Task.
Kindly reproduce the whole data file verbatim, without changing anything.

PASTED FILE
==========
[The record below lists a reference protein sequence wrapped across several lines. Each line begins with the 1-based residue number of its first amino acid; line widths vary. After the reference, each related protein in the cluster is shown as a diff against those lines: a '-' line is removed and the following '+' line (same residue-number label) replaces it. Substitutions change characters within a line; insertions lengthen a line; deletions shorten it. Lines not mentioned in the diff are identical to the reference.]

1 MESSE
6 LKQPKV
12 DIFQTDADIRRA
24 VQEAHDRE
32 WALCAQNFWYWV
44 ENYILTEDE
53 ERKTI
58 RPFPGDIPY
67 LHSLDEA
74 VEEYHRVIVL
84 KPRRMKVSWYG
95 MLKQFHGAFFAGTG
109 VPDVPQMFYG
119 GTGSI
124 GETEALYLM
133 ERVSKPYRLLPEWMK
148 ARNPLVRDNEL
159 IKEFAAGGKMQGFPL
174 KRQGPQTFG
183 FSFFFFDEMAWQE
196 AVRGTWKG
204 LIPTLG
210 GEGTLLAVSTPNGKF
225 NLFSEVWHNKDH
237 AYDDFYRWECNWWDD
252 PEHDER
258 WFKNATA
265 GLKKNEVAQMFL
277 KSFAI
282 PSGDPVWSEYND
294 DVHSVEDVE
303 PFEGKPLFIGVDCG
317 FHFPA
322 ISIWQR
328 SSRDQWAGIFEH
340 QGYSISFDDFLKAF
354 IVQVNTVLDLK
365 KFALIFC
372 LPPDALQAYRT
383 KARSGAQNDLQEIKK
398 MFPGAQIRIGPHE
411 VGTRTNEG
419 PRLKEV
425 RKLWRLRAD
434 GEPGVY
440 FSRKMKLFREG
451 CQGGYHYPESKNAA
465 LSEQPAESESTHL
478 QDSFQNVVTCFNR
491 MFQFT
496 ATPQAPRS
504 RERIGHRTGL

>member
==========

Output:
[The record below lists a reference protein sequence wrapped across several lines. Each line begins with the 1-based residue number of its first amino acid; line widths vary. After the reference, each related protein in the cluster is shown as a diff against those lines: a '-' line is removed and the following '+' line (same residue-number label) replaces it. Substitutions change characters within a line; insertions lengthen a line; deletions shorten it. Lines not mentioned in the diff are identical to the reference.]

1 MESSE
6 LKQPKV
12 DIFQTDADIRRA
24 VQEAHDRE
32 WALCAQNFWYWV
44 ENYILTEDE
53 ERKTI
58 RPFPGDIPY
67 LHSLDEA
74 VEEYHRVIVL
84 KPRRMKVSWYG
95 MLKQFHGAFFAGTG
109 VPDVPQMFYG
119 GTGSI
124 GETEALYLM
133 ERVSKPYRLLPEWMK
148 ARNPLVRDNEL
159 IKEFAAGGKMQGFPL
174 KRQGPQTFG
183 FSFFFFDEMAWQE
196 AVRGTWKG
204 LIPTLG
210 GEGTLLAVSTPNGKF
225 NLFSEVWHNKDH
237 AYDDFYRWECNWWDD
252 PEHDER
258 WFKNATA
265 GLKKNEVAQMFL
277 KSFAI
282 PSGDPVWSEYND
294 DVHSVEDVE
303 PFEGKPLFIGVDCG
317 FHFPA
322 ISIWQR
328 SSRDQWAGIFEH
340 QGYSISFDDFLKAF
354 IVQVNTVLDLK
365 KFALIFC
372 LPPDALQAYRT
383 KARSGAQNDLQEIKK
398 MFPGAQIRIGPHE
411 VGTRTNEG
419 PRLKEV
425 RKLWRLRAD
434 GEPGVY
440 FSRKMKLFREG
451 CQGGYHYPESKNAA
465 LSEQPAESESTHL
478 QDSFQNVVTCFNR
491 MFQFT
496 ATPQAPRS
504 RERIGHRTGL

>member